Orthotopic Tumor Growth Studies ..................................................................................44 Immunohistochemical Analysis of Tumor Tissue Sections ............................................45 Results .....................................................................................................................................45 Mouse Mammary Tumor Virus-D1K2 Hypercellular Lesions Exhibit an Invasive Phenotype .....................................................................................................................45 Mouse Mammary Tumor Virus-D1K2 Tu mor Cells Display Characteristics Consistent with Basal-Like Breast Cancer ..................................................................46 Mouse Mammary Tumor Virus-D1K2 Tumor Lines Display Mixed Luminal/Myoepithelial Character ................................................................................48 Mouse Mammary Tumor Virus-D1K2 Tumor-D erived Cell Lines Form Invasive Tumors In Vivo ............................................................................................................49 Mouse Mammary Tumor Virus-D1K2 Tumors Resemble Human Basal-Like Breast Cancers .........................................................................................................................51 Mouse Mammary Tumor Virus-D1K2 Tu mor-Derived Cell Lines Exhibit Extensive Stress Fiber Formation and Cytoplasmic E-Cadherin, p120ctn, and Catenin Localization ....................................................................................................52 Discussion ...............................................................................................................................53 Mouse Mammary Tumor Virus-D1K2 Tumors ..............................................................53 "Mixed Lineage" Characteristics of MMTV-D1K2 Tumor Cell Lines ..........................54 Mouse Mammary Tumor Virus-D1K2 Invasiveness ......................................................55 4 A NOVEL CLASS OF CYCLIN-DEP DENDENT KINASE INHIBITORS IDENTIFIED BY MOLECULAR DO CKING ACT THROUGH A UNIQUE MECHANISM........................................................................................................................72 Introduction .............................................................................................................................72 Materials and Methods ...........................................................................................................73 Molecular Docking ..........................................................................................................73 Sequence Alignment ........................................................................................................74 Cell Culture .....................................................................................................................74 Chemical Synthesis .........................................................................................................74 Western Blot Analysis .....................................................................................................75 Construction of Stable Cell Lines ....................................................................................76 Ultracentrifugation Assay ................................................................................................77 Fluorescence Microscopy ................................................................................................77 Cloning and Expression of a Cyclin D1Cdk2 Fusion Protein (D1K2) Baculoviral Construct ......................................................................................................................78 In Vitro Aggregation Assay .............................................................................................79 Results .....................................................................................................................................79 High Throughput Screening of a Novel Cdk Drug Binding Site ....................................79 The NSC Compounds Inhibit the Proliferation of Cells in Culture................................80 Cytostatic Effects of the Compounds are a Result of an Apparent Reduction in Cellular Cdk Levels .....................................................................................................81 Decrease in Cdk Levels is a Result of Protein Aggregation ...........................................82 The NSC Compounds Bind Directly to Cdks ..................................................................84 Discussion ...............................................................................................................................85 6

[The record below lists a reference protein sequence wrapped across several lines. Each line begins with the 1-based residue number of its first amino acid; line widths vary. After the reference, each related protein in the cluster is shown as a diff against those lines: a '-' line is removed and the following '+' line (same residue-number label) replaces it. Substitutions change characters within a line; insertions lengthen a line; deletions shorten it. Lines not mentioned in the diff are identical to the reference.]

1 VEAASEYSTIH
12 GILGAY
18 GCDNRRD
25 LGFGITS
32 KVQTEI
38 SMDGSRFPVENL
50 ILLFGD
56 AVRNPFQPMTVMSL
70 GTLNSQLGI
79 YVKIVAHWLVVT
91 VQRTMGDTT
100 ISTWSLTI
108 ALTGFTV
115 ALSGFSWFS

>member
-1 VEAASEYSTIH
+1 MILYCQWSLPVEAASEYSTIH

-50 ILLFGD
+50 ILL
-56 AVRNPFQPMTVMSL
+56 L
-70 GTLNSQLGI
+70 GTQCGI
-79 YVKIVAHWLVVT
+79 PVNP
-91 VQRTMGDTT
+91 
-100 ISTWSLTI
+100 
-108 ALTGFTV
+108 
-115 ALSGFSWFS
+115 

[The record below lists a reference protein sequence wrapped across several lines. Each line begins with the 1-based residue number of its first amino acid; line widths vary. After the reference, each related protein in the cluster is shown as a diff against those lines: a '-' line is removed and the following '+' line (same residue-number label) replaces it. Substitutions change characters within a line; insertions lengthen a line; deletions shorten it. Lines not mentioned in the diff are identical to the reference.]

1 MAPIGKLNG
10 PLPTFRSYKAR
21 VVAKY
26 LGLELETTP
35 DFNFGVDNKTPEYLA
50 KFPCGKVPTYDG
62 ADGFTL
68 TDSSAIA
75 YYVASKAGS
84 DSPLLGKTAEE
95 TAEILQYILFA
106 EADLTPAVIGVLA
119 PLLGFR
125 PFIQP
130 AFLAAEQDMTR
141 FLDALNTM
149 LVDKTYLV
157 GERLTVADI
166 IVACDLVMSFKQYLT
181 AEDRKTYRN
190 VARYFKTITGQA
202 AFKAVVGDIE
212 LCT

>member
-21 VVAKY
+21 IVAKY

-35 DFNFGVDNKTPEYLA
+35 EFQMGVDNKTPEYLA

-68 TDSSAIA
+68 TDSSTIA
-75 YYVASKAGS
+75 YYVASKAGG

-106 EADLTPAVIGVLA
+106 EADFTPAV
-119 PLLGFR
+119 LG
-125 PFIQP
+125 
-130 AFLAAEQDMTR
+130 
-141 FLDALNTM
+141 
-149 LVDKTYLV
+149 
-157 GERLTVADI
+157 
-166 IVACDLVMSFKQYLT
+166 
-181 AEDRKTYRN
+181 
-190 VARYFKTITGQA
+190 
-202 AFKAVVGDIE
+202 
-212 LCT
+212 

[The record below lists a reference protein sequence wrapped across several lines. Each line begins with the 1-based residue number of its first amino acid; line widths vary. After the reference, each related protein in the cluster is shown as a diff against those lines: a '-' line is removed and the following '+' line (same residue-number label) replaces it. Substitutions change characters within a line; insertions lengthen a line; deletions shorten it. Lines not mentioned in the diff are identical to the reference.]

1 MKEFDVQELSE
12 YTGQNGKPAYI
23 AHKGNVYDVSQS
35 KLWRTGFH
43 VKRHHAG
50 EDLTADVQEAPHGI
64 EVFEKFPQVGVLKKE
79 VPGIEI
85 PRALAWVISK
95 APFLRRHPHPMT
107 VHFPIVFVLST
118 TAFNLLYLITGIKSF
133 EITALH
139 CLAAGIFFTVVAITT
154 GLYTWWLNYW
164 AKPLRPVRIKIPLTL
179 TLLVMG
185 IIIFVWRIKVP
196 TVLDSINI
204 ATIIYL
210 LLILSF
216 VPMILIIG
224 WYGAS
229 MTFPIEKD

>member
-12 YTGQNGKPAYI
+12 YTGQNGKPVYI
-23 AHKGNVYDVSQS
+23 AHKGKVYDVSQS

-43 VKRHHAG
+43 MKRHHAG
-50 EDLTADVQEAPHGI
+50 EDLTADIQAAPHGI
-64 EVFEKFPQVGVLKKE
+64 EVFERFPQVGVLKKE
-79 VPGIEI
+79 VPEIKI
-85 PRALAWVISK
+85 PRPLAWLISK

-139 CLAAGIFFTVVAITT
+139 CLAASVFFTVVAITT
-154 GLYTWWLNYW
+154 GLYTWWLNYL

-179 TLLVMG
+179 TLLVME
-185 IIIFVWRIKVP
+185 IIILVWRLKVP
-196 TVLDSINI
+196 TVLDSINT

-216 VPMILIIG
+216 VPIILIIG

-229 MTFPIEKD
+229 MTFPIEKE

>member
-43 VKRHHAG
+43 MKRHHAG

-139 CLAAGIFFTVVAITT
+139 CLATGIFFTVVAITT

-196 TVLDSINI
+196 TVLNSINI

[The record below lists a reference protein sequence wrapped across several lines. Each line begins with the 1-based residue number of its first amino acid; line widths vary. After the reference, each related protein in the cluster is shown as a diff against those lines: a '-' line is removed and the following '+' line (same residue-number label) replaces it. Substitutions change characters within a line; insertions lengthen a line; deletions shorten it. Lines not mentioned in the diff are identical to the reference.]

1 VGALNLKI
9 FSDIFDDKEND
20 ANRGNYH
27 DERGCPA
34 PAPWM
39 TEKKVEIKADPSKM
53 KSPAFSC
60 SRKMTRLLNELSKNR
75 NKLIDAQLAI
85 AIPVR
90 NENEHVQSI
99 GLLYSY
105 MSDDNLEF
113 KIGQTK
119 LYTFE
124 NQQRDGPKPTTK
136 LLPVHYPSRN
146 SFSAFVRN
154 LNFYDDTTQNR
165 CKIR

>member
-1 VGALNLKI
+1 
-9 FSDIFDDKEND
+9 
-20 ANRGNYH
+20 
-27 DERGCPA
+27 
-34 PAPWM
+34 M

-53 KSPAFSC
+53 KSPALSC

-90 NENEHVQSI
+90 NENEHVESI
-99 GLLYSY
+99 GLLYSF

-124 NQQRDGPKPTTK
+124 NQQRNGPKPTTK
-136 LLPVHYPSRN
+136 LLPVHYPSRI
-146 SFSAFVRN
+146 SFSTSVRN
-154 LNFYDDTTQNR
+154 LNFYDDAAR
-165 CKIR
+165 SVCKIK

5 CONCLUSION................................................................................................................... ....99 Discussion ...............................................................................................................................99 Summary ..........................................................................................................................99 The Nature of Cdk Aggregation ......................................................................................99 Implications for Aggregate-Inducing Molecules in Cancer Therapy ............................101 Future Research ....................................................................................................................101 In Vivo Compound Studies ............................................................................................101 Protein Crystallization ...................................................................................................102 Alternative Structural Pocket for Screening ..................................................................102 Lead Compound Optimization ......................................................................................103 Alternative Mouse Model Systems ...............................................................................104 Conclusion ............................................................................................................................104 LIST OF REFERENCES .............................................................................................................106 BIOGRAPHICAL SKETCH .......................................................................................................121 7